Cover image for Capturing women : the manipulation of cultural imagery in Canada's prairie west
Title:
Capturing women : the manipulation of cultural imagery in Canada's prairie west
Author:
Carter, Sarah.
Personal Author:
Publication Information:
Montreal ; London ; Buffalo : McGill-Queen's University Press, [1997]

©1997
Physical Description:
xviii, 247 pages : illustrations, portraits ; 23 cm.
Language:
English
ISBN:
9780773516557

9780773516564
Format :
Book

Available:*

Library
Call Number
Material Type
Home Location
Status
Central Library HQ1459.P6 C377 1997 Adult Non-Fiction Central Closed Stacks
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Summary

Summary

Consisting of a series of stories, events, and episodes, the book highlights shifting patterns, attitudes, and perspectives toward women in the Prairies. One of Carter's overarching themes is that women are seldom in a position to invent or project their own images, identities, or ideas of themselves, nor are they free to fully author their own texts. Focusing on captivity narratives, a popular genre in the United States that has received little attention in Canada, Carter looks at depictions of white women as victims of Aboriginal aggressors and explores the veracity of a number of accounts, including those of Fanny Kelly and Big Bear captives Theresa Delaney and Theresa Gowanlock, Canada's most famous captives. Carter also examines depictions of Aboriginal women as sinister and dangerous that appeared in the press as well as in government and some missionary publications. These representations of women, and the race and gender hierarchies created by them, endured in the Canadian West long after the last decades of the nineteenth century. Capturing Women fits into a growing body of literature on the question of women, race, and imperialism. Carter adopts a colonial framework, arguing that while the Prairies do not readily conjure up the powerful images of Empire, fundamental features of colonialism are clearly present in the extension of the power of the Canadian state and the maintenance of sharp social, economic, and spatial distinctions between the dominant and subordinate populations. She highlights similarities between images of women on the Prairies and symbols of women in other colonial cultures, such as the memsahib in Britain and the Indian captive in the United States.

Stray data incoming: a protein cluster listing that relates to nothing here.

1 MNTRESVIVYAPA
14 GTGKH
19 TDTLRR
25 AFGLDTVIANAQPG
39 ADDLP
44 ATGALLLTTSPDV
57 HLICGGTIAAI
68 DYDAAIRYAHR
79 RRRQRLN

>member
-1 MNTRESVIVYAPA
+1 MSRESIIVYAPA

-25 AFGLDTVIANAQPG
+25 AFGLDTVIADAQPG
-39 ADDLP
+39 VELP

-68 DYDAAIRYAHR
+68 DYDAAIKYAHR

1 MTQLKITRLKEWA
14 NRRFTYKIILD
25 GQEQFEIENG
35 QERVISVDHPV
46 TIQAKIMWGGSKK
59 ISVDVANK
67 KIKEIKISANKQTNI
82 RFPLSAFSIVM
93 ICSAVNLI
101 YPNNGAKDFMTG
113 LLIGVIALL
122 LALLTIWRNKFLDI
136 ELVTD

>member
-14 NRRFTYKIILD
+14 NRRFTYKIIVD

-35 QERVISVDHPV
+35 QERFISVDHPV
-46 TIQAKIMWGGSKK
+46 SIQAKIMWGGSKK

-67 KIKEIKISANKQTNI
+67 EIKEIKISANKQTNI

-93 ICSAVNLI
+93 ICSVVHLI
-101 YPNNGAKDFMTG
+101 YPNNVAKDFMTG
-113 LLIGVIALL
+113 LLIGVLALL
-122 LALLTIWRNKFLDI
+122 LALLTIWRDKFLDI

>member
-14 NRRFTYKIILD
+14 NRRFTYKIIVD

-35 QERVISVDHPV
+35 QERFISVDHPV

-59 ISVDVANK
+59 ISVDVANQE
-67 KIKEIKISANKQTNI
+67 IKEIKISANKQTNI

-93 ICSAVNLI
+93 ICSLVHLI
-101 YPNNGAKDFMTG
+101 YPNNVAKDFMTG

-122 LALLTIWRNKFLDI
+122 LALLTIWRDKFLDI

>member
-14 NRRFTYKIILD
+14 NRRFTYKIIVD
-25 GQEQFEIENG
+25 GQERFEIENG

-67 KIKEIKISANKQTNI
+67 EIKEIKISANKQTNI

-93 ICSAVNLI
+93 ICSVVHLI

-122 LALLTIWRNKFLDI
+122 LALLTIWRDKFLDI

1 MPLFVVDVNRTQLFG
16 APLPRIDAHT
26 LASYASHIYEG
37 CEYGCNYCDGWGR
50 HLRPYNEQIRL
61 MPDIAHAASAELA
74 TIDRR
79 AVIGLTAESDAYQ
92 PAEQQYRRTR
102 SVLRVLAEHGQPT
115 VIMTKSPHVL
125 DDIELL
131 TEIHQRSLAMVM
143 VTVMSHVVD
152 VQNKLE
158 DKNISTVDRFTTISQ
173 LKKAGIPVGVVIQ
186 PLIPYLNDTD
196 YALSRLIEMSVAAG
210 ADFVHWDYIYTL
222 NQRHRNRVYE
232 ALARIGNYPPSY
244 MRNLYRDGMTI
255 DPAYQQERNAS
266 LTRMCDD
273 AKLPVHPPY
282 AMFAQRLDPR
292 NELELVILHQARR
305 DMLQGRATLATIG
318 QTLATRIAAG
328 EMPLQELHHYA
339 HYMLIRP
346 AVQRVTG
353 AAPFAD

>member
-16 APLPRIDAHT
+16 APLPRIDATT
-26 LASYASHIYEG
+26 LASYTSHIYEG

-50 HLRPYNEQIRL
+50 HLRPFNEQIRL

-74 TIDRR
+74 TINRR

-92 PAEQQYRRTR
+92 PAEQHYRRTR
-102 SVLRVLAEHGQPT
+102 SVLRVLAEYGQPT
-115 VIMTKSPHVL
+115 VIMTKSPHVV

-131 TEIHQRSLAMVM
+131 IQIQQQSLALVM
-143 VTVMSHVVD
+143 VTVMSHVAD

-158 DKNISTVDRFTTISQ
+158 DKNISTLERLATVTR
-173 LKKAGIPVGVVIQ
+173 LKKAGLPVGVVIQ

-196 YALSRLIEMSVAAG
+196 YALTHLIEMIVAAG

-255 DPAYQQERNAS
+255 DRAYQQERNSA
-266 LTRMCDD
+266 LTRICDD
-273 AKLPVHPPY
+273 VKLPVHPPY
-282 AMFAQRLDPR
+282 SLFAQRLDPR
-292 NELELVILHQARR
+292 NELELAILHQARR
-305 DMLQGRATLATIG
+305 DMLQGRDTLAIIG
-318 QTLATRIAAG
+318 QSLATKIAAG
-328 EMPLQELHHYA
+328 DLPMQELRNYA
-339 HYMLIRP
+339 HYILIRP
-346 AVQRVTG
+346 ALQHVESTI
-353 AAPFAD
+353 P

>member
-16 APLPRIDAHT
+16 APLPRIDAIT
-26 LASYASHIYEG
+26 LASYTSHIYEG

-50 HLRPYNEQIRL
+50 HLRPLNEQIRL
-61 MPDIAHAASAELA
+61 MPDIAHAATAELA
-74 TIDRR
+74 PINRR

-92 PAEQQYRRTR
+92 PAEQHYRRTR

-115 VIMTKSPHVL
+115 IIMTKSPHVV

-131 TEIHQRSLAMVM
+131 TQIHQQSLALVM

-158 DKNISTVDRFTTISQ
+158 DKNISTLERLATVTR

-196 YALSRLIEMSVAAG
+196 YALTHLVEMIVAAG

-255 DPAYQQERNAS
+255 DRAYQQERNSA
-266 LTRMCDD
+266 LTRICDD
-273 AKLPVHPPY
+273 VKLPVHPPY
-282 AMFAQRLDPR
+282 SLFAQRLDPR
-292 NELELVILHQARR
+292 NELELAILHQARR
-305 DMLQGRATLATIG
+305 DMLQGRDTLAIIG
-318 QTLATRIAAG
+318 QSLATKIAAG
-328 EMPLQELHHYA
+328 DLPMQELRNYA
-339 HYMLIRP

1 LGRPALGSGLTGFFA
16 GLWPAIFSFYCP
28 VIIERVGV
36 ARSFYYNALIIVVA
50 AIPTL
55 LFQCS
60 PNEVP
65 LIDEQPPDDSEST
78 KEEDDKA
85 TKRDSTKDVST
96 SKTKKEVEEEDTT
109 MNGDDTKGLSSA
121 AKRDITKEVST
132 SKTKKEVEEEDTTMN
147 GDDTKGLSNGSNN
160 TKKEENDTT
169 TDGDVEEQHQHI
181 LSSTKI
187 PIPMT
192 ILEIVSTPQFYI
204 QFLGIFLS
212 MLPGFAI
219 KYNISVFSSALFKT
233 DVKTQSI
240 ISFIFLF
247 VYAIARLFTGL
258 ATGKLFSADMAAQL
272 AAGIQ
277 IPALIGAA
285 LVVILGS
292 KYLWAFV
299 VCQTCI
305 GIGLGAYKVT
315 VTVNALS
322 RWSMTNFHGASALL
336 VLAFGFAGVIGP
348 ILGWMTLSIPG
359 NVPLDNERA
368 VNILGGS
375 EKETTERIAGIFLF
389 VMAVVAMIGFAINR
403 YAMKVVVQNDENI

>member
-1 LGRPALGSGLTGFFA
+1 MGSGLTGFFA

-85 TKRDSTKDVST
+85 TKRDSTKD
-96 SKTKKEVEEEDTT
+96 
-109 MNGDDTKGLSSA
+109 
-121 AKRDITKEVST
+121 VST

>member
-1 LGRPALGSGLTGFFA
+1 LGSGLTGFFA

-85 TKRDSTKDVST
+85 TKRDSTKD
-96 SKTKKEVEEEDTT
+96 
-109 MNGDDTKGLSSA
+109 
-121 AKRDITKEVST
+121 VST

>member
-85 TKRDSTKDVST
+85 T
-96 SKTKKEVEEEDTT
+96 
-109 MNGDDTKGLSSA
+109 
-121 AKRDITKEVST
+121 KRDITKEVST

Summary

Consisting of a series of stories, events, and episodes, the book highlights shifting patterns, attitudes, and perspectives toward women in the Prairies. One of Carter's overarching themes is that women are seldom in a position to invent or project their own images, identities, or ideas of themselves, nor are they free to fully author their own texts. Focusing on captivity narratives, a popular genre in the United States that has received little attention in Canada, Carter looks at depictions of white women as victims of Aboriginal aggressors and explores the veracity of a number of accounts, including those of Fanny Kelly and Big Bear captives Theresa Delaney and Theresa Gowanlock, Canada's most famous captives. Carter also examines depictions of Aboriginal women as sinister and dangerous that appeared in the press as well as in government and some missionary publications. These representations of women, and the race and gender hierarchies created by them, endured in the Canadian West long after the last decades of the nineteenth century. Capturing Women fits into a growing body of literature on the question of women, race, and imperialism. Carter adopts a colonial framework, arguing that while the Prairies do not readily conjure up the powerful images of Empire, fundamental features of colonialism are clearly present in the extension of the power of the Canadian state and the maintenance of sharp social, economic, and spatial distinctions between the dominant and subordinate populations. She highlights similarities between images of women on the Prairies and symbols of women in other colonial cultures, such as the memsahib in Britain and the Indian captive in the United States.